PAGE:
RENO — First lady Dawn Gibbons accuses Gov. Jim Gibbons of extramarital affairs with the wives of two Reno doctors in divorce documents unsealed Monday by a court order.
Through her lawyers, Dawn Gibbons also states that Gibbons has been “untruthful regarding matters about his infidelity” with Kathy Karrasch and Leslie Durant, a former Playboy model.
During news conferences last year, the governor denied he was anything more than good friends with the two women. Gibbons filed for divorce from his wife of nearly 23 years on May 2.
In unsealed court records, Dawn Gibbons contends that the reason Gibbons filed for divorce was to spend time with “another woman.”
The records also show she was ordered to pay $796 in attorney fees by Washoe County Family Court Judge Frances Doherty in August for demanding more information from Gibbons on why he wants a divorce. Doherty said Nevada is a no-fault divorce state and Dawn Gibbons’ “demand for particulars is spurious and served no purpose.” The governor cited “incompatibility” as his reason for the divorce. That was sufficient, according to the judge.
Dawn Gibbons’ lawyer, Cal Dunlap, was authorized in a Feb. 23 order to depose both Durant and Karrasch. Those depositions remain sealed. In public court records, Dunlap said he wanted to know the times and places of the governor’s “rendezvous with Karrasch.” Among the questions Dunlap asked was whether Gibbons had taken them on trips and what gifts he had given them, dating back to 1990.
Dunlap also requested phone records dating back to 1990 to see how often they spoke with Jim Gibbons. In the unsealed records, Dawn Gibbons said her husband deliberately destroyed phone records from his Washington office in an attempt to hide long-distance calls he made to women. Gibbons was a five-term congressman before running for governor in 2006.
In the unsealed records, Dawn Gibbons refers to the governor making 867 text messages from a state cell phone to Karrasch in a six-week period shortly after becoming governor. Gibbons told reporters he was responding to Karrasch’s messages, even at 2 a.m., and that she sometimes offered him advice on political matters.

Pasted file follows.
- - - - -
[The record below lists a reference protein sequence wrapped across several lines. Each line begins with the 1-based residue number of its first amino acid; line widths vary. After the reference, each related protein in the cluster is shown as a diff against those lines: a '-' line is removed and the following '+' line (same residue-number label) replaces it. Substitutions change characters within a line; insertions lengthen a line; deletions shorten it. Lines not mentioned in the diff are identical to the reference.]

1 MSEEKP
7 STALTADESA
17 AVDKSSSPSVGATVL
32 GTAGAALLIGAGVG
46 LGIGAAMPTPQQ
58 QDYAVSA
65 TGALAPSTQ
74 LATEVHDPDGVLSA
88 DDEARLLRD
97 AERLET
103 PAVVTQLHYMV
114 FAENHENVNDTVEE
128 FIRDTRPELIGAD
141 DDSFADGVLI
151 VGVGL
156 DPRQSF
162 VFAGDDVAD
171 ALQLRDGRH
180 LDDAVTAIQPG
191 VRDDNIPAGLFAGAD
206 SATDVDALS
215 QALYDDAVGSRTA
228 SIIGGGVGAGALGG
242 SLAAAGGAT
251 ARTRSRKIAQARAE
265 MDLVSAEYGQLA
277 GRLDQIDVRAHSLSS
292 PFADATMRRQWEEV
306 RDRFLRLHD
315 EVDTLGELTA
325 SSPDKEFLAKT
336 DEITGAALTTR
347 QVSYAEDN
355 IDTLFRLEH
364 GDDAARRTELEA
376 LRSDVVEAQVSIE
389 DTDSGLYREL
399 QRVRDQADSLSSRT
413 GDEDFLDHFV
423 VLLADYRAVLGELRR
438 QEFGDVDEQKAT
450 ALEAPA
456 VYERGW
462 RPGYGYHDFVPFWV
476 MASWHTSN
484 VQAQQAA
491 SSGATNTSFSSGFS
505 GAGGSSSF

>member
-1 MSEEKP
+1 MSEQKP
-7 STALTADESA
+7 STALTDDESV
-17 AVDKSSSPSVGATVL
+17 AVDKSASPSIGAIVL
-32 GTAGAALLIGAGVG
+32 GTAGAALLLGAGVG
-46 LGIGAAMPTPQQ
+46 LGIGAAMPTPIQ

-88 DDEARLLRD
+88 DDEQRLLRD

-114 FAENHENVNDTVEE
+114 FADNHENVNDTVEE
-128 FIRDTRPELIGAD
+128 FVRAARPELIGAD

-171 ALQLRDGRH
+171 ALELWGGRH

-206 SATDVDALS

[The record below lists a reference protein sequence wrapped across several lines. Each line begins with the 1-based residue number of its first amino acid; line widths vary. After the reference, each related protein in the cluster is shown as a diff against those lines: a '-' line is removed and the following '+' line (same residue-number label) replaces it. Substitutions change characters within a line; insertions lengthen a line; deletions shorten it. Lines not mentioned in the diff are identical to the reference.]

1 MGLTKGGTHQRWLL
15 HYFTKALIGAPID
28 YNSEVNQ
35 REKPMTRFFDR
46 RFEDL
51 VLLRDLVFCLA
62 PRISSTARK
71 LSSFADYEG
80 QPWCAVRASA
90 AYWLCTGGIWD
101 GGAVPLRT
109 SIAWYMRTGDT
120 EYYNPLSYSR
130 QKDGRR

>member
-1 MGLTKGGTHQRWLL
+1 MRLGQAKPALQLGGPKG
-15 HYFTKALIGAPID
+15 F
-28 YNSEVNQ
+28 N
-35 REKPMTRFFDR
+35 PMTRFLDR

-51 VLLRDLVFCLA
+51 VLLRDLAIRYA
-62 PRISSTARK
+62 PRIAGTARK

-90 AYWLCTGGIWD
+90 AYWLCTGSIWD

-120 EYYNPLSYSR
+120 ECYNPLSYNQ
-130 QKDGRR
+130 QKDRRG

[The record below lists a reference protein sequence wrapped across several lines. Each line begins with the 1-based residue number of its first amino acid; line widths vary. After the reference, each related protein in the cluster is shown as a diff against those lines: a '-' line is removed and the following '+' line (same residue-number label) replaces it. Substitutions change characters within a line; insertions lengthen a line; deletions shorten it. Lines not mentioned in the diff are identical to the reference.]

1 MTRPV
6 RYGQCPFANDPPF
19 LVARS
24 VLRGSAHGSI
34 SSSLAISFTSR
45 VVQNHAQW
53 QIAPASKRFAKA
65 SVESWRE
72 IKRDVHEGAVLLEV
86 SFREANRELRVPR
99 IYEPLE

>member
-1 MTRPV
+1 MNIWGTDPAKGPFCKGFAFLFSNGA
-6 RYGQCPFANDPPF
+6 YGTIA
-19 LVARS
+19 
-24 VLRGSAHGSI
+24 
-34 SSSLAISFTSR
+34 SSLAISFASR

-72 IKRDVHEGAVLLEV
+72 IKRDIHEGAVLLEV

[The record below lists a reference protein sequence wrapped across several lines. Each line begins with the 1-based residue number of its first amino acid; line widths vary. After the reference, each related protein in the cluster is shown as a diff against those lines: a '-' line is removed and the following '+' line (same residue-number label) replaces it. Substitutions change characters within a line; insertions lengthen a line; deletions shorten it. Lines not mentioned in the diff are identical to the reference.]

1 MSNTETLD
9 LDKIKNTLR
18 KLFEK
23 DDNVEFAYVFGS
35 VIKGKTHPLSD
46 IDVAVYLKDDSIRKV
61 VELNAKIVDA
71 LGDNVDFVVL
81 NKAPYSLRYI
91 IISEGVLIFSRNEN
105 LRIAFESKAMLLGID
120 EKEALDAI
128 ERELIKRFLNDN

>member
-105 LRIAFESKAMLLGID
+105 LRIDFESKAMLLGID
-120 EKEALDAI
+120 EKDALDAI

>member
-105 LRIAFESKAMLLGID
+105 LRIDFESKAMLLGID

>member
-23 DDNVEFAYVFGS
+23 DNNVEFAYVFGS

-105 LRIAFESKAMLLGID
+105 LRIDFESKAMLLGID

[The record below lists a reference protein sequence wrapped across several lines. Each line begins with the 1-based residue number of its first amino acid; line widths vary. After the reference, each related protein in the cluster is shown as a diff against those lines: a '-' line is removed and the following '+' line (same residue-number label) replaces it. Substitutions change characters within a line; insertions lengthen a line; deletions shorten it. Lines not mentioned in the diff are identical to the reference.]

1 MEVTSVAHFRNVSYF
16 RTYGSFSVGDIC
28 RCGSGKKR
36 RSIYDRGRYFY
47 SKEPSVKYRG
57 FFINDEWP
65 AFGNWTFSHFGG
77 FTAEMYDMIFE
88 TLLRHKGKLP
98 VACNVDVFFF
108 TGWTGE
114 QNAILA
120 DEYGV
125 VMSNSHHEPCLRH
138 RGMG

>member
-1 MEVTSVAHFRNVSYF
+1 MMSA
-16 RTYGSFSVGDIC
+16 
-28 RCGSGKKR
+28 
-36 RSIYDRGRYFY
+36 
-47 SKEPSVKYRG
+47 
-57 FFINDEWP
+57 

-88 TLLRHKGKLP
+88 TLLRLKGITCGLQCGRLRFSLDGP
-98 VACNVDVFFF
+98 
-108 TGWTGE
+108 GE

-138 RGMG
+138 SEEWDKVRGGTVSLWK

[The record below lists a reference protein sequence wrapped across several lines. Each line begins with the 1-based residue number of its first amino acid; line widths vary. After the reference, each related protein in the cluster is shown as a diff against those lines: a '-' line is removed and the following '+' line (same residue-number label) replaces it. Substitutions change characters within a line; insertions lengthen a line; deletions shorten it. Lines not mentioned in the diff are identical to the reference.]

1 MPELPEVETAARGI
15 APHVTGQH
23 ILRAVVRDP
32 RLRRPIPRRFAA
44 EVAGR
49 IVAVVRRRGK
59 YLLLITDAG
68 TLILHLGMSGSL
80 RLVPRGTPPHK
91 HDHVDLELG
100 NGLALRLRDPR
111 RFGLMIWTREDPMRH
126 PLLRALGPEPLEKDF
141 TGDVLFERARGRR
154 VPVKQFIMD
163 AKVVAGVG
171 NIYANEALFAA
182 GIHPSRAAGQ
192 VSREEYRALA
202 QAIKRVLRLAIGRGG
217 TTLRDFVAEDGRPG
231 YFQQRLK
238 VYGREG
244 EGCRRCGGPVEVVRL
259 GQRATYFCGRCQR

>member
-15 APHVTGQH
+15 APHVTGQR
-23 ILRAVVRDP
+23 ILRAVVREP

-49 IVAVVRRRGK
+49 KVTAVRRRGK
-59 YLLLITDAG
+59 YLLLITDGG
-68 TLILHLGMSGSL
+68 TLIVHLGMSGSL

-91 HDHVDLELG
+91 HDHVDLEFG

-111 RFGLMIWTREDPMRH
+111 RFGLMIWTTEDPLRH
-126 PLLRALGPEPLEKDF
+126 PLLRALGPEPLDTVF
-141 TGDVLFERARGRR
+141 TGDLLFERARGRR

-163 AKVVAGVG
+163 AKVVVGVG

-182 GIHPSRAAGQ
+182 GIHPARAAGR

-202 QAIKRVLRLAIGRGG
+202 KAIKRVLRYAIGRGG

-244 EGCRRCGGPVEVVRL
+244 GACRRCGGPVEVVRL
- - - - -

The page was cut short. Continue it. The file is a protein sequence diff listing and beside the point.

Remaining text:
Dunlap treated that comment with skepticism, asking who “can possibly believe his explanation that he was consulting with another man’s wife in the wee hours of the night on matters of state?”
Gibbons, who reimbursed the state $130 for the text messages, said during a press conference in 2008 that he was no longer seeing Karrasch because she was upset by the media attention.
He was photographed with Durant at the Reno Rodeo in June 2008.
The divorce records were unsealed by Doherty in a March 20 decision. Doherty, however, agreed that financial records pertaining to the governor will remain sealed at least until April 20.
Also in the divorce records made public, Dawn Gibbons’ alleges that her husband tried to hide a construction defect problem at their home in southwest Reno and tried to induce authorities in the assessor’s office to undervalue the property.
The ranch-style home on a 2.8-acre lot was assessed last year at $661,159 and was constructed in 1986. It went on sale for $1.4 million and remains on the market. Assessed value typically reflects 35 percent of the market value. The property will be valued at $749,837 in the tax rolls on July 1.
Deputy Washoe County Assessor Theresa Wilkins said Monday that the property’s value is similar to neighboring properties and there is “nothing to suggest an under-evaluation.”
The Gibbonses also own ranch land near Lamoille in Elko County that they purchased for $575,000 in 2006.
In the opened records, Gibbons’ lawyer Gary Silverman said the governor was concerned that his estranged wife might make an “unfounded claim of domestic violence against him.” No such claims were found in the divorce records.
In a June 9, 2008, agreement, the governor decided not to oppose allowing his estranged wife to live in a one-room apartment over the “Nevada Room,” a reception area for parties adjacent to the Governor’s Mansion. He lives in the mansion.
She is permitted to use the first floor of the mansion for public events, such as her efforts to stop drug use.
Daniel Burns, Gibbons’ communications director, said Monday that he would not comment on personal matters affecting the governor and did not know when the divorce might be finalized.
Jim and Dawn Gibbons have a son, Jimmy, a cadet in the U.S. Merchant Marines Academy in New York. The governor also has two children from a previous marriage.
Dawn Gibbons mentions in the divorce documents how she has been “devastated” by the divorce and actions of her husband. In one document, she said she feels like a “castaway wife.” She notes that she stood by him in 2006 after he was accused of assaulting a woman in Las Vegas after he drank “copious amounts of alcohol.”
Chrissy Mazzeo, a former cocktail waitress, filed a civil lawsuit against the governor in the matter. Mazzeo contends that Gibbons, then a gubernatorial candidate, walked her to a parking garage and tried to assault her.
Gibbons said he tried only to keep Mazzeo from falling.
The Clark County district attorney’s office investigated the incident and did not file charges against Gibbons.
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